Wealso do community media awareness campaigns.

Those awareness campaigns, we've had one just before COVID-19 that we did that wasspecifically for opioids, and we do a lot of print materials that we get out andjust distribute that.

But we also do digital advertising; we're hitting a lotof the other social media platforms as well.

So those are some of the ways thatwe get information out.

⁠[mic cut]—public education efforts.

Has COVID-19 affected your community outreach? Absolutely.

One of the things that we've had to all do is we've had to switch over to using technology and understanding the different platforms that are out there.

That's been a little trial and error, but I will tellyou a lot of our service providers have done really creative things with that.

They're using the different platforms beyond Zoom and BlueJeans but they'rehitting TikTok and⁠—and Instagram and of course, Facebook as well with a lot ofthe advertising and a lot of the messages.

I would also say that they'vebeen creative and creating a lot of online, for instance we have an onlinecreative art workshop that's going on.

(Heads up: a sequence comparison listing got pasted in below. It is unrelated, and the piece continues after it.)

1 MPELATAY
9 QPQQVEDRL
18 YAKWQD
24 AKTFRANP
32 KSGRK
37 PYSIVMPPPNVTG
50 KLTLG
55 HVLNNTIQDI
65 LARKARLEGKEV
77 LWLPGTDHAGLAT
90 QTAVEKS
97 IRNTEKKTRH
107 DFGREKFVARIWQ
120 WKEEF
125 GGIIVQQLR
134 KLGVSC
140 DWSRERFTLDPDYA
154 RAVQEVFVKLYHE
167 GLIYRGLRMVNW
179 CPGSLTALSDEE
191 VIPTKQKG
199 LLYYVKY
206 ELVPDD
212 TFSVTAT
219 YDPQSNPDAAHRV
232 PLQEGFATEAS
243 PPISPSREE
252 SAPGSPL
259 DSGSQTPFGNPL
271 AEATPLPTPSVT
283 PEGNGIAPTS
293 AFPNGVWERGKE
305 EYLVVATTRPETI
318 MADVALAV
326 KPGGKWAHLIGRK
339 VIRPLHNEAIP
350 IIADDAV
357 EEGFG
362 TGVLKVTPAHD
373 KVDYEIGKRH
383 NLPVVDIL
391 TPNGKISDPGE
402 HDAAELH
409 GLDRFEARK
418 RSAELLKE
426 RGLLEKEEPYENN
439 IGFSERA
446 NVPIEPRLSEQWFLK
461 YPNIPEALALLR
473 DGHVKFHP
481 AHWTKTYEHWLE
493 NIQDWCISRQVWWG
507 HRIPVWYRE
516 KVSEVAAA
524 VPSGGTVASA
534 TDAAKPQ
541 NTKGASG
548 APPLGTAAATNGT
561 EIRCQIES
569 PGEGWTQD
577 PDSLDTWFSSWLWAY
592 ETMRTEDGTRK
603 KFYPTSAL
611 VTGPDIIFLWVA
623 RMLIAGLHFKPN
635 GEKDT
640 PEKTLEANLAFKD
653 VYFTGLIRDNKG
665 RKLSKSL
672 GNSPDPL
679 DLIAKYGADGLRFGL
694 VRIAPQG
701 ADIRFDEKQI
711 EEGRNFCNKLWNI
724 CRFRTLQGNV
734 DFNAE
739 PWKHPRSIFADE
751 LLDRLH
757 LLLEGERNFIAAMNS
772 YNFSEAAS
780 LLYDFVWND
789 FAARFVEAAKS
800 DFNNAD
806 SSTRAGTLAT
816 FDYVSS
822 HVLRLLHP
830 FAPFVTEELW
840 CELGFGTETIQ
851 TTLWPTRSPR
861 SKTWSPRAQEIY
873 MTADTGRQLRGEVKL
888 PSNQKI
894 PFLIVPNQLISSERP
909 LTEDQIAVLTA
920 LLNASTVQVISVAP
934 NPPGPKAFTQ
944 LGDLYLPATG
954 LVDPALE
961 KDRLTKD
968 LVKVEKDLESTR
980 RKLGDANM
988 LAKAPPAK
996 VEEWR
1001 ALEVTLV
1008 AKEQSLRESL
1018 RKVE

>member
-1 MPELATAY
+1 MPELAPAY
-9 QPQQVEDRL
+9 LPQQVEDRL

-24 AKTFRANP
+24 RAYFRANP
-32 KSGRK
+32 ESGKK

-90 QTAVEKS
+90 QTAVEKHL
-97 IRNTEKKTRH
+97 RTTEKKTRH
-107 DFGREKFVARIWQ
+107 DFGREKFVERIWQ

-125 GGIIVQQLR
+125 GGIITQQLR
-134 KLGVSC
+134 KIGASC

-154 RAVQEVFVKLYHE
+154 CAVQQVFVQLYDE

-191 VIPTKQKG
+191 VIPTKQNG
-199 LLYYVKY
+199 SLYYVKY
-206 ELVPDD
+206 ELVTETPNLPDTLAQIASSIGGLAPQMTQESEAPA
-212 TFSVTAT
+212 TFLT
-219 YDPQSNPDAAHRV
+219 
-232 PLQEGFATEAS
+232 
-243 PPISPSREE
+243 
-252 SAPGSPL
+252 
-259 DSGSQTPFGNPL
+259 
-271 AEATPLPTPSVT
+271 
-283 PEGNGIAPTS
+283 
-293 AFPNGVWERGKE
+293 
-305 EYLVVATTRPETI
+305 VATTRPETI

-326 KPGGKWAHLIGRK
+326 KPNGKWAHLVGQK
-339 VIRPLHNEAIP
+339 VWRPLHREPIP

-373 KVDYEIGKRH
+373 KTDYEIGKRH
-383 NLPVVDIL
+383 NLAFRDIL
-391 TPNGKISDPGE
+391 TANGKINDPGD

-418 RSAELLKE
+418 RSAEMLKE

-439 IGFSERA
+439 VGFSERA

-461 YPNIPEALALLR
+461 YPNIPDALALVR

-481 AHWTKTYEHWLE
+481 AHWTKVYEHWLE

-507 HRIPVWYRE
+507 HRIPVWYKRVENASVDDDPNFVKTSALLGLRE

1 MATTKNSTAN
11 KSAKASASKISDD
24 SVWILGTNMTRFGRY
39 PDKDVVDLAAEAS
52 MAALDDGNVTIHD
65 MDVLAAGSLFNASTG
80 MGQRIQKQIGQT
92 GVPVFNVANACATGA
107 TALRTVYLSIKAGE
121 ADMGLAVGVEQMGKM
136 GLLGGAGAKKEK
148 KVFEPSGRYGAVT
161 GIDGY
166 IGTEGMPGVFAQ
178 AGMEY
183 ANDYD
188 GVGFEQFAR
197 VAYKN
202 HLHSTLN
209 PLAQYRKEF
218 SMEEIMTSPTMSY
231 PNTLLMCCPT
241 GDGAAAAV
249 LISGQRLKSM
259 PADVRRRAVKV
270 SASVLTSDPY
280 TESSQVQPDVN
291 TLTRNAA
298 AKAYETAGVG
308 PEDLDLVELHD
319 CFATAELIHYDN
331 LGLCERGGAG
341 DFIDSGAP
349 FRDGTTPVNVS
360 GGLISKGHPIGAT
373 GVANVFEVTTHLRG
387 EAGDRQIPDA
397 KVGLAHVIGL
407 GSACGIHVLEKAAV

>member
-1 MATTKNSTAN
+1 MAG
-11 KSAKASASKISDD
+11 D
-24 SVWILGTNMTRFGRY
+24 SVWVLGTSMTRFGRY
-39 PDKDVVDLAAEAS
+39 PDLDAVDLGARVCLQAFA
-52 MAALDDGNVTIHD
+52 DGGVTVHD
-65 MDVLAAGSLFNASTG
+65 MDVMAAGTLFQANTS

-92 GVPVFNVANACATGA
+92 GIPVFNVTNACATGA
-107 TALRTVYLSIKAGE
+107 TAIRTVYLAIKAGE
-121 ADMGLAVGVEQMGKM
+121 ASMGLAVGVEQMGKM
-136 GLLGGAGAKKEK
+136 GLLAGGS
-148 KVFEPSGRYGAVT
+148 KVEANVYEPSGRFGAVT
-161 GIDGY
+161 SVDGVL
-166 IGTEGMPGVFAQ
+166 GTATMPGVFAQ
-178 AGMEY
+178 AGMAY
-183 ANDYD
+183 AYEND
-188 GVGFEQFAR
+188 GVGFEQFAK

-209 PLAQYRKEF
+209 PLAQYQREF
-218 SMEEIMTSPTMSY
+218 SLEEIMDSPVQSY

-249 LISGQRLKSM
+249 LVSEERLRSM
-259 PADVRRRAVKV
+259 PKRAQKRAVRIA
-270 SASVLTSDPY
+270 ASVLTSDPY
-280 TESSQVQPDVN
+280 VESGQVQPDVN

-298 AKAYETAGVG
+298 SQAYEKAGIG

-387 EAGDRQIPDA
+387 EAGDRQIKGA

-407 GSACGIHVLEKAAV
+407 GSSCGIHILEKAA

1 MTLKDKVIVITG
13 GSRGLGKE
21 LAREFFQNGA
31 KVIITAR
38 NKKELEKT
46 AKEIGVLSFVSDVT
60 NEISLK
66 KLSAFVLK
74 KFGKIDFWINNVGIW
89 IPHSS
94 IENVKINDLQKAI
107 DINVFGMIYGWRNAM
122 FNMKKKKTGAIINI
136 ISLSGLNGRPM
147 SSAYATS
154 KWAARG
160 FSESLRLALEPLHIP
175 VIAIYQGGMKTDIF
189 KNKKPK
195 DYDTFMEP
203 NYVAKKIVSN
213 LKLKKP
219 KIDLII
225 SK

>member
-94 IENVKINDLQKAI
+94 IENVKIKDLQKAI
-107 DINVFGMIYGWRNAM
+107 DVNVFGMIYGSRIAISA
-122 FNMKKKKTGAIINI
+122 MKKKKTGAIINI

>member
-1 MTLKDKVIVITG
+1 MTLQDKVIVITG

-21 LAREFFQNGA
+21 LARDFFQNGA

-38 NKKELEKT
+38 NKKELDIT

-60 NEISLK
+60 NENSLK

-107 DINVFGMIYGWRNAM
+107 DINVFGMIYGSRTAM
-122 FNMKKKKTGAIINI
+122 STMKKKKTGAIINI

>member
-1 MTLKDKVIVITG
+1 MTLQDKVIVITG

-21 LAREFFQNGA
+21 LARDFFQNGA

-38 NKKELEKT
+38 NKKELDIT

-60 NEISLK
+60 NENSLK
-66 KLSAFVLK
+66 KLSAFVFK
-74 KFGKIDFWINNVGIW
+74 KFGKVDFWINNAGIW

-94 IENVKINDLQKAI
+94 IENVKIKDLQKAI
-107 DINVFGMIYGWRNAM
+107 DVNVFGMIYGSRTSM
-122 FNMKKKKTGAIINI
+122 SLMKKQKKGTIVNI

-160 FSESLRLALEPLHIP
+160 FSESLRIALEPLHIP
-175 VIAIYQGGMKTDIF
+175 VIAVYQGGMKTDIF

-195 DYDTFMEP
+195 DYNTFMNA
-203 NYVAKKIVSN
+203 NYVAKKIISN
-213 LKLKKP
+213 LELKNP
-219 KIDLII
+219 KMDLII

We fund a culinary arts program and withthat culinary arts program they're now doing it online, in which they're sentall of the recipes and all of the things that they need, and then so the chef isactually walking them through live through Zoom and preparing things.

So alot of these programs have been really creative, and⁠—and for all these programs, even the one the culinary arts, there's information that's infused into theseprograms to make sure these young people get this message and understand what arethe latest trends and what's going on.

Now, there have been some challenges andsome of those challenges have been particularly in a lot of theunincorporated areas where there's weak or no Internet access.

We've had issues with getting kids and other adults as well devices.

We knowmost people have phones, but then we also have to make sure whether the connectionis good.

And so these are challenges we'll continue to work with, but thoseare ways in which we've had to really kind of change the way weprovide services.

I will say that we've been able to meet and reach more youngpeople, more parents by using technology.

Let's say, in the past, we've done groupswhere we've only hit 15 kids.

Now, we're hitting 25 and 30 each time that we'reactually doing different events.

So it has increased our ability to get thesemessages out.

That's great that your prevention efforts have been able to continue in spite of the pandemic and even reach more people than before.

So Mira, if somebody in the community is struggling with opioid addiction, what kind of treatment and resources are available for them? Yes, in Santa Clara County we're lucky to have access to Medication Assisted Treatment programs.

In a County, we have particularly three Substance Use Medication Assisted Treatment programs.

They're located throughout the County.